Chumash (Judaism)

Chumash (also Ḥumash; Hebrew: חומש‎, pronounced [χuˈmaʃ] or pronounced [ħuˈmaʃ] or Yiddish: pronounced [ˈχʊməʃ]; plural Ḥumashim) is a Torah in printed form (i.e. codex) as opposed to a Sefer Torah, which is a scroll.

The word comes from the Hebrew word for five, ḥamesh (חמש). A more formal term is Ḥamishah Ḥumshei Torah, "five fifths of Torah". It is also known by the Latinised Greek term Pentateuch in common printed editions.[1]


The Artscroll Chumash

The word ḥumash may be a vowel alteration of ḥomesh, meaning "one-fifth", alluding to any one of the five books: as the Hebrew חומש has no vowel signs, it could be read either way. It could also be regarded as a back-formed singular of ḥumashim/ḥumshei (which is, in fact, the plural of ḥomesh).

In early scribal practice, there was a distinction between a Sefer Torah, containing the entire Pentateuch on a parchment scroll, and a copy of one of the five books on its own, which was generally bound in codex form, like a modern book, and had a lesser degree of sanctity. The term ḥomesh strictly applies to one of the latter. Thus, ḥomesh B'reshit strictly means "the Genesis fifth", but was misread as ḥumash, B'reshit and interpreted as meaning "The Pentateuch: Genesis", as if ḥumash was the name of the book and Bereshit the name of one of its parts. Compare the misunderstanding of "Tur" to mean the entirety of the Arba'ah Turim.[citation needed]

In the legal codes, such as Maimonides' Mishneh Torah, it is laid down that any copy of the Pentateuch which does not comply with the strict rules for a Sefer Torah, for example, because it is not a parchment scroll or contains vowel signs, has only the same sanctity as a copy of an individual book (ḥomesh). In this way, the word ḥomesh (or ḥumash) came to have the extended sense of any copy of the Pentateuch other than a Sefer Torah.[2]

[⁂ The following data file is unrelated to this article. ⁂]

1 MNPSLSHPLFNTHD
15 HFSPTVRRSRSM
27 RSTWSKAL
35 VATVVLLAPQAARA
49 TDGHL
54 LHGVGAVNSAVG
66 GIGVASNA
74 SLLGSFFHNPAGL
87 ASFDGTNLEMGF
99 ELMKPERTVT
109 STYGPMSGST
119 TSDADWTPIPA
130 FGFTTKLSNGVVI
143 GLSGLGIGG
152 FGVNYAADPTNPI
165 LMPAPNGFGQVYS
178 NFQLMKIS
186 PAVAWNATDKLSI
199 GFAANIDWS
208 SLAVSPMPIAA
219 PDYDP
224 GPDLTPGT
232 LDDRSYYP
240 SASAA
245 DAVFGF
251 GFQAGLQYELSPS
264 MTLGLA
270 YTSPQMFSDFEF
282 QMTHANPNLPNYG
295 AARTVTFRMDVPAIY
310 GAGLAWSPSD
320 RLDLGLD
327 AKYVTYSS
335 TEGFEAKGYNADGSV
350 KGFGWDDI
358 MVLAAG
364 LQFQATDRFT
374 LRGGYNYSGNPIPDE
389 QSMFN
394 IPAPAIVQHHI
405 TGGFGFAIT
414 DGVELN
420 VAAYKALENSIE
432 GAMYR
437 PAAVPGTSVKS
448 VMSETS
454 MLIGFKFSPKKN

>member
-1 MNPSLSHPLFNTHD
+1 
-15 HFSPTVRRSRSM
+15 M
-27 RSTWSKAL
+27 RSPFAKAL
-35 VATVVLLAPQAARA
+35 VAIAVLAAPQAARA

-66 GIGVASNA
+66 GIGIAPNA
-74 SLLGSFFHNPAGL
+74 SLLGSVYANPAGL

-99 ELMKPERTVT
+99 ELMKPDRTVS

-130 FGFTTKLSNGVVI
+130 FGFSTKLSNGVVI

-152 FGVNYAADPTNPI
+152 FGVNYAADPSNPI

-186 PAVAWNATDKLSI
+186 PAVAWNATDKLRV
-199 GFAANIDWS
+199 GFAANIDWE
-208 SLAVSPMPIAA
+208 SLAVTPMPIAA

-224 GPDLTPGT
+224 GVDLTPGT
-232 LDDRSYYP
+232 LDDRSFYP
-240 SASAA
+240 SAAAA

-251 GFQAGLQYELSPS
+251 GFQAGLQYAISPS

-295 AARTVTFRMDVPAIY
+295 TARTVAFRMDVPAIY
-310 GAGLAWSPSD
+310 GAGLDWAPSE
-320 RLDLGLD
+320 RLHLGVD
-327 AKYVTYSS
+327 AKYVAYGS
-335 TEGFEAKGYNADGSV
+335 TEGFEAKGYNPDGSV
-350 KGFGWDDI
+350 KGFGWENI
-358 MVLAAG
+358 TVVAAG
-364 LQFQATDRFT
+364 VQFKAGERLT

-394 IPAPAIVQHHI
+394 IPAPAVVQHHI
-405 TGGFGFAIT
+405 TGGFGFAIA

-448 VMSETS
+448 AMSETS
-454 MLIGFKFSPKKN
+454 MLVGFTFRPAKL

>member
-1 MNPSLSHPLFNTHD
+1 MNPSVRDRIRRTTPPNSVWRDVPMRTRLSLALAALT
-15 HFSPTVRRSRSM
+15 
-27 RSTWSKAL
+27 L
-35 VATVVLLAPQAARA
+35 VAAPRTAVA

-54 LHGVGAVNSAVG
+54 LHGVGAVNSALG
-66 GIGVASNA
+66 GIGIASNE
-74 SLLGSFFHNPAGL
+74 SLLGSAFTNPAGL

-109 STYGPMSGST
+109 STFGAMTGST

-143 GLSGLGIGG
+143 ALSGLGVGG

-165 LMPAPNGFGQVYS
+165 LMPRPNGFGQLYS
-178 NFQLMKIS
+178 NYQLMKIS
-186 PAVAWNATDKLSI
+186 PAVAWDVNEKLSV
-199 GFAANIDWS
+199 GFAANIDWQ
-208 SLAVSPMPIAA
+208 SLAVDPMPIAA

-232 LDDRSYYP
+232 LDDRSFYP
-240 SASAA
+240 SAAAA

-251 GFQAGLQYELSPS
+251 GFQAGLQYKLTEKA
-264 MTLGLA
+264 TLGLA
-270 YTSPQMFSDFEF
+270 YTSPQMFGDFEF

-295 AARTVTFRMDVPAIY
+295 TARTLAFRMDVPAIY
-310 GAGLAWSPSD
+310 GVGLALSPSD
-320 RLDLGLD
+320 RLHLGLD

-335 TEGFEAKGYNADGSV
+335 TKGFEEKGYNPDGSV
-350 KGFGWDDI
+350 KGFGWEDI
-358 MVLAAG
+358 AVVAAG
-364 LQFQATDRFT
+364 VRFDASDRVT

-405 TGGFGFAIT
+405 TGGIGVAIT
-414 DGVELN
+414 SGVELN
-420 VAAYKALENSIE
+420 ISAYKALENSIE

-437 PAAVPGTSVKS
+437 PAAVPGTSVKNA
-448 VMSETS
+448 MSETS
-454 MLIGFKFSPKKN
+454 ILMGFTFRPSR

The word ḥumash generally only refers to "book" bound editions of the Pentateuch, whereas the "scroll" form is called a sefer Torah ("book [of the] Torah").

In modern Jewish practice:

  • A printed ḥumash usually sets out the Hebrew text of the Torah with niqqud (vowel marks) and cantillation marks, separated into its 54 constituent weekly Torah portions (parashiyyot), together with the haftarah for each portion and, often, translations and notes.[3]
  • A ḥumash-Rashi also contains the Targum Onkelos and the commentary of Rashi, and may or may not have a vernacular translation of the text.
  • A Tikkun soferim or Tiqqun Qore'im sets out, in parallel columns, the unvocalized text of the Pentateuch as it would appear in a Torah scroll and the normal printed text as it appears in a Chumash; it sometimes includes haftarot and the Five Megillot. It exists as an aid for soferim (Torah scribes) and for those preparing to read from the sefer Torah in the synagogue.
  • A multi-volume set in Hebrew only, often but not always including the entire Tanakh with masoretic notes (sometimes), Targumim and several classical commentaries, is referred to as Mikraot Gedolot ("Great Scriptures").

Various publicationsEdit

  • The Pentateuch and Haftorahs, London 1937, known as the "Hertz Chumash", containing the commentary of former British Chief Rabbi Joseph Hertz
  • Soncino Chumash, (1st of the 14 volume Soncino Books of the Bible series) ed. Abraham Cohen, containing notes summarizing the traditional commentaries (Mikraot Gedolot).
  • Torah and Haftarot, translation by Philip Birnbaum (Hebrew Publishing Company, 1983. ISBN 0-88484-456-0)
  • Etz Hayim Humash (Published by the Jewish Publication Society of America ISBN 0-8276-0712-1): associated with Conservative movement
  • Gutnik Chumash with Onkelos, Rashi and commentaries of the Lubavitcher Rebbe
  • The Torah: A Modern Commentary Revised Edition. W. Gunther Plaut, ed. New York: Union for Reform Judaism, 2006: associated with American Reform movement


  1. ^ Zaklikowski, Dovid. "What does Chumash mean?". Retrieved 2016-12-03.
  2. ^ "Torah versus Talmud?".
  3. ^ Levenson, Alan T. (2011). The Making of the Modern Jewish Bible: How Scholars in Germany, Israel, and America Transformed an Ancient Text. Rowman & Littlefield Publishers. pp. 181–183. ISBN 978-1-4422-0516-1.

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